A report in the Advertiser dated 2 July 1863 stated: “On Monday 29 June (1863), the ceremony of opening the new Catholic Chapel at Hectorville was performed…after which Mass was celebrated. Independently of the advantages of a regular place of worship, a school will be held on weekdays. It is certain that no effort will be spared by the Catholics of Hectorville and its vicinity to liquidate the outstanding debt immediately.”
So thus began the Hectorville story. The school was conducted by a Lay Teacher (Miss McMahon) until 1870 when the Sisters of St Joseph, guided by their founder, St. Mary of the Cross MacKillop took charge of the school.
The building referred to was the first Catholic Church/School erected on the eastern side of Adelaide and was also the first church on the Hectorville site. It is still standing alongside the gate into the school yard from North Street, Hectorville. It served as both church and school from 1863 until 1917 when another church was built in North Street. This building is no longer owned by the Catholic Church.
The original building continued to be used as a school until 1937 when two new classrooms were erected alongside the North Street fence. The original building was then used for various purposes including dances, social functions and as the school canteen until 1988 when a new canteen was erected as part of a school redevelopment plan. The building is now used as a storeroom for the school.
From 1863, Mass was celebrated at Hectorville by priests who resided at the Archbishop’s House at West Terrace, Adelaide. They probably traveled from the City either on horseback or by horse and cart. Early priests to celebrate Mass at Hectorville included Fathers John Smyth, Patrick Russell and Frederick Byrne.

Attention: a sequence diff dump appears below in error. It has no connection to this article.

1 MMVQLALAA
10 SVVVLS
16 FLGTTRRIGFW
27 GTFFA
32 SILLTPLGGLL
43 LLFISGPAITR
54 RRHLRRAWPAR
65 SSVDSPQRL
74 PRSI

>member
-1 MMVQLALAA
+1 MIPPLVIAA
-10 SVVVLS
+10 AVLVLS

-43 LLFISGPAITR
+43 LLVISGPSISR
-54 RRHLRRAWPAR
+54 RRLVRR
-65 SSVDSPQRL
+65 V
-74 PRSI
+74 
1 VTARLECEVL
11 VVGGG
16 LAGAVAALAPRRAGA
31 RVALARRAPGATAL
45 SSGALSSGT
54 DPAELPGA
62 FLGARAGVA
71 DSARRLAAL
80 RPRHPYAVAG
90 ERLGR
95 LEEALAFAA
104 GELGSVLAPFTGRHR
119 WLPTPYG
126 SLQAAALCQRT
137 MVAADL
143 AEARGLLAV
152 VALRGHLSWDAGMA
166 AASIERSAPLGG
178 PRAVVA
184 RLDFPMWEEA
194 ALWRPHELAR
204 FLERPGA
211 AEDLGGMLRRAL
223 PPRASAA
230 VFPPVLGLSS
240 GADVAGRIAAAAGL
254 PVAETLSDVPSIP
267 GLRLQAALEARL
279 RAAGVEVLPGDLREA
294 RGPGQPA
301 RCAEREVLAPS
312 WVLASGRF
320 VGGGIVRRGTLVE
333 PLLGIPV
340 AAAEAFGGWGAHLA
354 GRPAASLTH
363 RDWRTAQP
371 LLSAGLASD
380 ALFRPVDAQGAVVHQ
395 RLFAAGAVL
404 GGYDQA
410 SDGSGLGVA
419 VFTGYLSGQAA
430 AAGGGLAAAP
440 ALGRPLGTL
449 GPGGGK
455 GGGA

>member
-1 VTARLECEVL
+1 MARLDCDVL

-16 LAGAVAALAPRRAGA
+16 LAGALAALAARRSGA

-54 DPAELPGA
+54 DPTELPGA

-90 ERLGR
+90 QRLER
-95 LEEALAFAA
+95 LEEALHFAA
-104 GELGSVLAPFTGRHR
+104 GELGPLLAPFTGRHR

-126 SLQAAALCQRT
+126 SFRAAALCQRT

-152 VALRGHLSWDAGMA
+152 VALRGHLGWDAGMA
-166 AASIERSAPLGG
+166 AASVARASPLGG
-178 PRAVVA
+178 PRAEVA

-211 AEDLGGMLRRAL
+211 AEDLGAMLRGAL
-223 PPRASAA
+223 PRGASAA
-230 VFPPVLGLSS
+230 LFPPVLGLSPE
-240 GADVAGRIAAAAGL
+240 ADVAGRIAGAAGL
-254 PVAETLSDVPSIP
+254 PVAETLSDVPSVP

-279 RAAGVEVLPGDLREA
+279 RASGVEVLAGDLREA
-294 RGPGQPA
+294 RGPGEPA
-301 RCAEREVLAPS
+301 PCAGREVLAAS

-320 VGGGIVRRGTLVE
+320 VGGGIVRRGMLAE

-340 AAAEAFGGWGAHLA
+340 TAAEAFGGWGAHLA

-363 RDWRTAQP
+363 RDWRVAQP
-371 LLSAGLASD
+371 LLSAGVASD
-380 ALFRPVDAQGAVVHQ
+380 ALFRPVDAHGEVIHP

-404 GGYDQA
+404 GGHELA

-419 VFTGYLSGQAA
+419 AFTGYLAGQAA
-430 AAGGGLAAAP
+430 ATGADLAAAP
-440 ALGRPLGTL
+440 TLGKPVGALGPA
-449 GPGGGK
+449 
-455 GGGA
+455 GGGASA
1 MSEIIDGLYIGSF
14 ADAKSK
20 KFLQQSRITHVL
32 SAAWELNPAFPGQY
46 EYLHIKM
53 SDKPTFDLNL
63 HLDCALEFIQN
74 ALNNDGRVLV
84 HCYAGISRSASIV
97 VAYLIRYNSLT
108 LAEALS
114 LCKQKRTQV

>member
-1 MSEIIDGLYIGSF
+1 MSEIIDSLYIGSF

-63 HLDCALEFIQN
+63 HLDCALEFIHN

In 1869 Bishop Lawrence Shiel OFM formed the parish of Norwood and invited the Jesuit Fathers who had been at Sevenhill since 1848 to take charge of it. It was known as the Norwood Mission and included the whole of the eastern side of Adelaide and the Hectorville area.
In 1934 new parishes were formed at Dulwich-Burnside, Hectorville and St Peters. Later Tranmere (1944) and Newton (1961) were established as separate parishes.
Father Patrick Tangney was the first Parish Priest at Hectorville and remained until 1956 when Father (later Dean) Louis Travers was appointed. During the next ten years the parish developed rapidly.
The second church in which parishioners worshiped for 46 years became unsuitable due to the rapid development of the area in the late 1950’s and so, on 29 June 1962, the 99th anniversary of the opening of the first church, Archbishop Matthew Beovich laid the foundation stone for the third (present) church of the Annunciation which was subsequently opened on 23 December 1962. Another church (St Mark’s) was built in Reid Avenue, Magill and opened on 23 April 1961.
During the time that Msgr. David Cappo was the Parish Priest (1996-2000) several alterations were made to the church. These included the demolition of the Baptistery at the front of the church, painting of the outside of the building, a new Sanctuary, and the installation of air-conditioning. A room previously used a confessional was converted to a crying room for small children.
Since 2012, under the leadership of Fr. Anthoni Adimai, improvements made include a new toilet block, facilities for disabled car parking and the installation of a data projector system. In 2016 extensive renovations were made including the installation of a new roof, painting of the interior and exterior of the church, new air conditioning and a new sound system with the updating of the data projector.
This is a brief outline of the history of the Hectorville Parish. As we reflect on more than 150 years of Masses being celebrated and Sacraments administered, let us give thanks to God for the dedicated efforts of those pioneer priests and families who made tremendous sacrifices to firmly establish the Catholic faith in this area.